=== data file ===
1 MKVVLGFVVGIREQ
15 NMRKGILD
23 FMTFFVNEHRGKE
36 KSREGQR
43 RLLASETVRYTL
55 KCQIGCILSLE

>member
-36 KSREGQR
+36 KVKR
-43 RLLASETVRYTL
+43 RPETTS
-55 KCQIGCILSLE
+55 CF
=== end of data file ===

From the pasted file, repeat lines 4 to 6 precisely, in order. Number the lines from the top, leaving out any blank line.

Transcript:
36 KSREGQR
43 RLLASETVRYTL
55 KCQIGCILSLE